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Bank of Valletta plc navigating through difficult waters


Following the COVID-19 outbreak in Malta, the bank’s shares continued their downward trajectory during FY20. Apart from the pandemic related issues, this was also fuelled by the continued uncertainty surrounding the bank’s pending Deiulermar case, the lack of dividend distribution, the uncertainty concerning the bank’s transformation programme, and the bank’s profit warning following the announced de-risking exercise across many of the Bank’s revenue centres. Group update:

The bank’s transformation programme and de-risking exercise

Notwithstanding BOV’s recent declining market share within the local scenario, BOV has a deposit-driven business model, which in line with our discussions with the bank’s executives, is the main contributor towards BOV’s drop in net interest income over the last couple of years. More specifically, the Bank at present has approximately €8bn in deposits which are currently attracting negative interest, thus constantly hurting the Bank from a revenue generation perspective. Net interest income as per H1-20 results amounted to €72.3m, demonstrating a decline of approximately 6.8 per cent on a comparative basis.

Likewise, the de-risking exercise implemented during FY19, which appears to be still ongoing, reduced the bank’s overall volume of fees earned on various products, thus also negatively impacting the Bank’s net fee and commission income (H1-20: -13.5 per cent).

As part of the bank’s ongoing de-risking exercise, management also explained that the account closure procedure, which forms part of the Bank’s ongoing de-risking exercise, is at present fully completed.

Nevertheless, in an attempt to mitigate the aforementioned decline in revenue, as part of BOV’s transformation programme, the bank recently announced that it will be looking to rejuvenate its business model, which ideology is based on three main pillars. This strategy envisages to transform and digitalise the bank’s operating model and to also rebalance the Bank’s balance sheet. Upon concluding these two important phases, BOV envisages to be able to provide a new business banking solutions and focus specifically on customer acquisitions.

Management further stated that this digitalisation strategy will drive higher levels of productivity and will result into the automation of all current procedures which will in turn will remove all of the Bank’s paper work. In this regard, from FY23 onwards, this is expected to result in a decline in operating expenses of approximately 10 per cent on a yearly basis.

Notwithstanding the above, the bank’s income statement is currently being impacted with high levels of operating expenditure which is expected to sustain until FY23. The anticipated upsurge in expenses also includes the cost of a reskilling and culture programme, whereby BOV envisages to on-board additional staff, totalling to at least 200 new employees throughout the next three years.

Litigation cases

Following the favourable judgement delivered by the Court of Appeal in respect of the La Vallette Multi Manager Property Fund case in December 2019, and also following BOV’s recent announcement stating that the Bank has settled the claim concerning the Falcon Funds SICAV case for €26.5m (already provided for), BOV is now principally involved in the Deiulemar case.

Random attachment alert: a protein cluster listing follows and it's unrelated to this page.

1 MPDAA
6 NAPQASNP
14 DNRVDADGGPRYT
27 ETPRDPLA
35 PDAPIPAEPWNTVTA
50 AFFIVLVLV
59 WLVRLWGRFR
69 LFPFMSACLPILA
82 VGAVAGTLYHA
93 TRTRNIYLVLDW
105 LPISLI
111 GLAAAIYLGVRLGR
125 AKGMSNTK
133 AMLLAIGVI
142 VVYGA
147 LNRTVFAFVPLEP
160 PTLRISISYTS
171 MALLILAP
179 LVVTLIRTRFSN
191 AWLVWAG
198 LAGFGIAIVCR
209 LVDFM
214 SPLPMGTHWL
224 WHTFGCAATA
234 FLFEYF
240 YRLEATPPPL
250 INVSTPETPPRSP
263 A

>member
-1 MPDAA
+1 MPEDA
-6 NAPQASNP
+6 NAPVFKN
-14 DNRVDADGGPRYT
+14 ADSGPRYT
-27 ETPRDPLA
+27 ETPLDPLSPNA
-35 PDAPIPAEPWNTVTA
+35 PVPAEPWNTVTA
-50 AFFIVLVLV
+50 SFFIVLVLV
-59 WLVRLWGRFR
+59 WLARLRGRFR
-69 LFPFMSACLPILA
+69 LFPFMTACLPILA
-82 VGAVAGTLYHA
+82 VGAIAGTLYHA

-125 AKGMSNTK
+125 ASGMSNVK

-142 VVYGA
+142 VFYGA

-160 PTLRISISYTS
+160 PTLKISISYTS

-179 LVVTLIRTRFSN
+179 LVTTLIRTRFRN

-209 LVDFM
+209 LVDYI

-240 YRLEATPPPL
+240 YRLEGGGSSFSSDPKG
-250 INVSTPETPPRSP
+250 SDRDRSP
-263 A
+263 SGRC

COVID-19 update and outlook

BOV’s latest financial results were also impacted by a net impairment loss charge of circa €7.5m, which reflect some of the implications brought about by the COVID-19 pandemic on the Bank throughout the first half of FY20.

The bank’s revenue was further characterised by a reduction in fees and commissions and trading income as a result of a drop in activity due to the outbreak across cards, payments, insurance, and credit facilities. In line with the fact that throughout H1-20 Malta has witnessed a sharp decline in incoming tourists, the bank reported that card usage throughout this period was lower in comparison to previous periods.

BOV further reported that the bank has not yet seen signs of significant business distress, while retail customer resilience remains relatively strong. This being said, the Bank still expects the overall conditions to deteriorate through a prolongation of the COVID-19 situation. The bank also explained that regular reviews concerning credit loss provisions and developing strategies to support customers who start experiencing material difficulties are also being implemented by the bank on a regular basis.

In view of the fact that the pandemic situation remains relatively fluid, it is still early to estimate the pandemic’s impact on the BOV’s operational and financial performance, especially as the duration of the current situation remains unknown.

Beyond FY20, much will depend on both the duration of this crisis and the extent of the impact on the local economy as well as, the scale and effectiveness of mitigating measures provided by the local and EU authorities. More recently, the positive news concerning the vaccine trials, has boosted consumer confidence and is expected to continue do so once we have an approved vaccine which is widely available.

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